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Low carbon and local

Gloucester Community Energy Co-operative

By installing solar panels on community buildings, and developing suitable sites for wind and hydro schemes, GCEC aims to give everyone in Gloucestershire a chance to benefit from low carbon, locally generated electricity.

GCEC logo

Project overview



Energy/power type

Solar PV

The aims of Gloucester Community Energy Co-operative (GCEC) are to enable local communities and individuals to take part in exciting renewable energy schemes across the county, and to encourage energy saving initiatives. By installing solar panels on community buildings, and developing suitable sites for wind and hydro schemes, GCEC aims to give everyone in Gloucestershire a chance to benefit from low carbon, locally generated electricity.

About the project

GCEC started life in 2010 as FiVE Valleys energy Co-op, formed by a group of individuals who wished to install community based green energy systems in the Five Valleys area around Stroud. A few months after we were formed, Gloucestershire Resource Centre (GRC) – based at City Works in Gloucester – wanted to install solar photovoltaic panels but didn’t have the capital to fund the project. GRC contacted The Solar Coop for advice on how to set up a community scheme to fund them. The Solar Coop called a meeting at GRC of relevant organisations in Gloucestershire that might be interested, which included representatives from FiVE and Transition Town Cheltenham.

In 2013 we changed our rules and status to become a Community Benefit Society.

Initially GCEC considered developing renewable energy installations at a number of sites throughout Gloucestershire. However plans were scaled back to focus on the City Works installation when the Government announced that they were going to bring forward the deadline for reducing the Feed-in Tariff payment. The Renewable Energy Co-operative who are also a South West based co-operative, installed the 44.6 kWp solar photovoltaic system in December 2011, in time to meet the Feed-in Tariff deadline. The array comprises 186 photovoltaic panels (each 240w), three SMA inverters as well as a public display. The roof has a plain unshaded surface that extends 220 feet in length and faces south west.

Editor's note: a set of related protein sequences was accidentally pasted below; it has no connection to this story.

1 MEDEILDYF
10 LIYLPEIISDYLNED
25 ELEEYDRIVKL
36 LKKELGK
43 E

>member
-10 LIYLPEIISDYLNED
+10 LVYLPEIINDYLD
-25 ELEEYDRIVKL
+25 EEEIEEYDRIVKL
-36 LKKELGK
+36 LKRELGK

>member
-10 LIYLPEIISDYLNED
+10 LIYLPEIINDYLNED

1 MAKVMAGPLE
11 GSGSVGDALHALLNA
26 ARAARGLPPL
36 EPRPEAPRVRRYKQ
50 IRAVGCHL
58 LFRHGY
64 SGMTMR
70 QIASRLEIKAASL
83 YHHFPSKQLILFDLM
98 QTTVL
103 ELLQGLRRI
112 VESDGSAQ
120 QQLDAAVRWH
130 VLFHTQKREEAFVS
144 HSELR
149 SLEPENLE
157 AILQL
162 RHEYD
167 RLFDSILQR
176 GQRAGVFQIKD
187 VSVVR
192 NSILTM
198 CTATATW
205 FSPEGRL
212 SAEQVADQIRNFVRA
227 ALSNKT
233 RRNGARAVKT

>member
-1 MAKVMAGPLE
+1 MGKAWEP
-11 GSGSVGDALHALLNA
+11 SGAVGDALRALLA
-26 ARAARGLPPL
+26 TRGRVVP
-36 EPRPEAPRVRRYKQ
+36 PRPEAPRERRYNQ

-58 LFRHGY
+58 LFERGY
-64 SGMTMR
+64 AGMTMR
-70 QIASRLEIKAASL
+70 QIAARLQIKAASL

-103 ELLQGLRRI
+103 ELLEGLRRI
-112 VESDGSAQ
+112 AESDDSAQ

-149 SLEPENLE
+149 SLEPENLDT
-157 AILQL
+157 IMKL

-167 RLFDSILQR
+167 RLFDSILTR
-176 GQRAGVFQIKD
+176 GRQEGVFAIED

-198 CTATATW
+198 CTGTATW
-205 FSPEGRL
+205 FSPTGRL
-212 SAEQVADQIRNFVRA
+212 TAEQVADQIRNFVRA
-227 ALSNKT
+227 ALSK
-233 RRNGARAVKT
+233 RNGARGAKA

There were 49 members originally who each subscribed to an average of just over £2000 of shares each. Almost everyone lives or works in Gloucestershire.

We have recently been awarded a Power to Change ‘Next Generation Fund’ grant.

We plan to develop a business model based on distributed systems of solar PV and battery installations in over 400 dwellings. Working with Stroud District Council, the project would take place across the council’s sheltered housing estate. The battery capacity would join Ecotricity’s Virtual Power Plant to provide a grid balancing service to the national grid. The project is still evolving, now being designed to include Heat Pump elements to further decarbonise the housing stock making use of the Renewable Heat Incentive.

The model would provide an exemplar for how community energy groups can partner with local councils and electricity companies to deliver innovative, investable and sustainable projects with significant beneficial social impacts, including reduced electricity costs and wider understanding of smart low carbon projects.

Community benefits

We generated renewable energy through our solar photo voltaic array on the roof of the Gloucester Resource Centre. This provided free electricity for the Resource Centre and its users, thus reducing costs for a local charity which provides services for the local community, and the other organisations that are based in the building. The generation of renewable energy reduced dependence on fossil fuels, thus cutting carbon emissions, thereby giving a global as well as a community benefit.

Our income is from the Feed in Tariff paid to us for the generation of electricity plus any excess exported from our solar energy installation.

Our Rule number 95 determines how any profit should be applied, as follows:

a) to a general reserve for the continuation and development of the Society - As well as the costs of running the Society, reserves are being accumulated with a view to repaying members' shares.

b) to paying interest on issued share capital - £4,782 was paid as 5% interest to members who had provided the capital costs of the solar array by buying community shares.

c) to making payment for social or community purposes within the community served by the Society - 20% of FiT income, is given to the Gloucester Resource Centre, thus providing them with valuable additional income to further benefit the community.